Where to go in Saigon when you're craving a taste of the Far East

By Phong Vinh   February 4, 2018 | 08:55 am GMT+7

From China Town to a Cambodian market and Japanese street, Saigon is a melting pot when it comes to food.

Binh Tay Market in Ho Chi Minh City. Photo by VnExpress/Huu Nguyen

Binh Tay Market in Ho Chi Minh City. Photo by VnExpress/Huu Nguyen

China Town, District 5 & 6 

China Town, established in the 19th century, can be found near Saigon's Cho Lon. In April 1931, Cho Lon was integrated into Saigon, hence the name Saigon - Cho Lon. In 1956, Saigon became the official name and Cho Lon was referred to mostly as where the Vietnamese Chinese lived. China Town is an area that encompasses districts 5 and 6, and some parts of District 8. Chinese food is available everywhere on the streets, but with a special Vietnamese twist. In China Town, you can find some of the oldest dishes in Saigon. 

Kuy teav is a signature Chinese dish that can be found in many streets in District 5. There are also sticky rice, offal stew, fried flour, etc. Photo by VnExpress/Phong Vinh 

Kuy teav is a signature Chinese dish that can be found on many streets in District 5. There's also sticky rice, offal stew, fried dumplings, etc. Photo by VnExpress/Phong Vinh 

Cambodian market, District 10 

Also known as Le Hong Phong, the Cambodian market was founded around 20 years ago in an old apartment complex, with scores of stalls selling ingredients and food from the land of Angkor. 

The Cambodian Market has expanded with locals getting in on the act, but its true Cambodian soul is still preserved by around 15 stores run by the children and grandchildren of the families that fled Cambodia more than 40 years ago. This photo shows Tu Xes shop where she serves traditional Num bank chok noodle soup from Cambodia. Photo by VnExpress/Quynh Tran

The Cambodian market has expanded with locals getting in on the act, but Cambodian soul is still preserved by around 15 stores run by the children and grandchildren of the families that fled Cambodia more than 40 years ago. This photo shows Tu Xe's shop where she serves traditional num bank chok noodle soup from Cambodia. Photo by VnExpress/Quynh Tran

Its official name is Le Hong Phong Market, but for decades people have been calling this market in Ho Chi Minh Citys District 10 the Cambodian Market, simply because it sells particular products from Cambodia. Photo by VnExpress/Quynh Tran

Its official name is Le Hong Phong but for decades people have been calling this market in District 10 the Cambodian market, simply because it sells products from Cambodia. Photo by VnExpress/Quynh Tran

Cambodian che, or sweet dessert, is another highlight at this market. Co says she follows her mothers recipe to cook Cambodian che at the market. Photo by VnExpress/Quynh Tran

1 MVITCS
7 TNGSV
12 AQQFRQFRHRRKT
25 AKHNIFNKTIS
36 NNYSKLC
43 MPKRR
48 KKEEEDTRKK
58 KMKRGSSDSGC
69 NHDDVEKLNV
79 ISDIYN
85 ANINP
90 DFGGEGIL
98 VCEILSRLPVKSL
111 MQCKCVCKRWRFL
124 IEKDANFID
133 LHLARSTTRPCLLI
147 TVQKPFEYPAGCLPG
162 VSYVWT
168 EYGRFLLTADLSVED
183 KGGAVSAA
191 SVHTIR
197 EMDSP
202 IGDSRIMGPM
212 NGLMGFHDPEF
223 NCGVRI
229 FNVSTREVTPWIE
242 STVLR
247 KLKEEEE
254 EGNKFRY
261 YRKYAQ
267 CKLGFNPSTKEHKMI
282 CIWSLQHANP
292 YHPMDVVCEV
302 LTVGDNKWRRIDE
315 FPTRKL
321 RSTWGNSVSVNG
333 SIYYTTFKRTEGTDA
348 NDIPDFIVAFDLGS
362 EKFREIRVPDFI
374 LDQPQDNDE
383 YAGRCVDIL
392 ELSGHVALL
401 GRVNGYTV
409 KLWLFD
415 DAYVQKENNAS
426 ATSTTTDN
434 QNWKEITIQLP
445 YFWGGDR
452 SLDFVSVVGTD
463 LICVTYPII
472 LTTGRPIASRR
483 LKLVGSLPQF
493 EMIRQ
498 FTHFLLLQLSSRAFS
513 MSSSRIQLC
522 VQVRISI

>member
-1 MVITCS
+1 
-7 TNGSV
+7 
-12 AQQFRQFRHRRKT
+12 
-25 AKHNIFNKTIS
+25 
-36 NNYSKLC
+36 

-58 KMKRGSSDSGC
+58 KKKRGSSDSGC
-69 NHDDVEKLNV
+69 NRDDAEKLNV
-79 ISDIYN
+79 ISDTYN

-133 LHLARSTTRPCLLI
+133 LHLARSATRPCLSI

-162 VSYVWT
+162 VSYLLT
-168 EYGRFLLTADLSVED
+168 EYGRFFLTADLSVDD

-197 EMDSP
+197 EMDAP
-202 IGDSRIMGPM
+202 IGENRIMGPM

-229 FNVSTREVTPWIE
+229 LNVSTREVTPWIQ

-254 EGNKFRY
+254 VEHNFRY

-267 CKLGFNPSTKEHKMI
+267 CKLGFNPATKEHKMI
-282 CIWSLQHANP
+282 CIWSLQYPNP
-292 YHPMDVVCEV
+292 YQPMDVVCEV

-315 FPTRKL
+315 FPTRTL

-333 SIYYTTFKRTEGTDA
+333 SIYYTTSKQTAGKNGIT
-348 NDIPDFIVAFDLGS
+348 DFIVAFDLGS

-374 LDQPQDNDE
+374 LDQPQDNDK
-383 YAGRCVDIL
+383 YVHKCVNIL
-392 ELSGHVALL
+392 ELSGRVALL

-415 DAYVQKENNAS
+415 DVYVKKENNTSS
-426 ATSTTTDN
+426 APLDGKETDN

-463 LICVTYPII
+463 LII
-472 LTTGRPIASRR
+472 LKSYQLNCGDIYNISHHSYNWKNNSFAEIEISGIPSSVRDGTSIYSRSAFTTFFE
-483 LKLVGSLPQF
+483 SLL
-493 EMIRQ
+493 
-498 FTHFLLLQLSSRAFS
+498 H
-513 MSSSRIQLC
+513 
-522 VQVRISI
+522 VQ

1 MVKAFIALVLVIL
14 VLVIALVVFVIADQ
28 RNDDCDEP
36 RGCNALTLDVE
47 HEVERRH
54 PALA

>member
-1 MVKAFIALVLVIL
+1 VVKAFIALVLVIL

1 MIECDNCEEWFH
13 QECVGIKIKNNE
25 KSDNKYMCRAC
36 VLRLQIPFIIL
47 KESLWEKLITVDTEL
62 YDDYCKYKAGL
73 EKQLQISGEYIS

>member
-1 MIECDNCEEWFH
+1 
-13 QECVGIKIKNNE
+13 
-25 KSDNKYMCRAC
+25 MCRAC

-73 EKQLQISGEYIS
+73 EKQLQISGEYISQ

Cambodian che, or sweet dessert, is another highlight at this market. Co says she follows her mother's recipe to cook Cambodian che at the market. Photo by VnExpress/Quynh Tran

Most streethawkers here have lived and worked in Cambodia, or are Vietnamese of Cambodian origin. 

You can also find Kuy Teav, traditional vermicelli soup, banh canh (soup with tapioca flour), grilled banana and so on, at around VND 25,000 to VND 50,000 ($1.1 - $2.2). Cambodian specialties sold in this market are che (sweet soup) made with palmyra palm sugar, and Num-po-choc noodle (traditional Cambodian noodle soup). 

You can also find kuy teav, traditional vermicelli soup, banh canh (soup with tapioca flour), grilled bananas and more for around VND 25,000 to VND 50,000 ($1.1 - $2.2). Cambodian specialties at this market include che made with palmyra palm sugar, and num-po-choc (traditional Cambodian noodle soup). 

Japanese street, District 1 

The 2-km road that connects 15B Le Thanh Ton to Thai Van Lung in District 1 is lined with wooden doors and windows, and lanterns in white, red and yellow. People could easily think this street is in Japan, hence the name. 

Japanese street in Saigon. Photo by VnExpress/Kim Hue

Japanese street in Saigon. Photo by VnExpress/Kim Hue

Most owners of the restaurants in this street are Japanese, which may explain the distinct Japanese flavors. Many notable dishes include Ramen, Takoyaki, sashimi, sushi or mochi. 

Most restaurant owners on this street are Japanese, which may explain the distinct Japanese flavors. Many notable dishes include ramen, takoyaki, sashimi, sushi and mochi. Photo by VnExpress. 

Thai area, District 5

Located on Nguyen Tri Phuong street, this area is famous for the Thai street food. Photo by VnExpress. 

Located on Nguyen Tri Phuong Street, this area is famous for its Thai street food. Photo by VnExpress. 

Menu includes Thai specialties such as tom yum, lod chong, coconut ice cream, Thai sushi, son tam, and more. Photo by VnExpress/Di Vy

The menu includes Thai specialties such as tom yum, lod chong, coconut ice cream, Thai sushi, son tam, and more. Photo by VnExpress/Di Vy

Korean corner, District 7, 1 and Tan Binh

If you are a fan of Korean food, you'll need to pass by these districts. There are a number of a Korean restaurants along Thang Long, Truong Son, Tan Son Hoa, Thai Van Lung, Le Thanh Ton, Le Duan and Phu My Hung. 

Korean Gim chi. Photo by AFP/Ed Jones

Korean Gim chi. Photo by AFP/Ed Jones

Some of the best dishes in South Korea can be found here, including grilled pork, gimbap, gim chi soup, cold noodles, suntubu or mushroom hot pot. Photo by VnExpress/Hong Lien. 

Some of the best dishes in South Korea can be found here, including grilled pork, gimbap, gim chi soup, cold noodles, suntubu and mushroom hot pot. Photo by VnExpress/Hong Lien. 

Tags: saigon food
 
 
go to top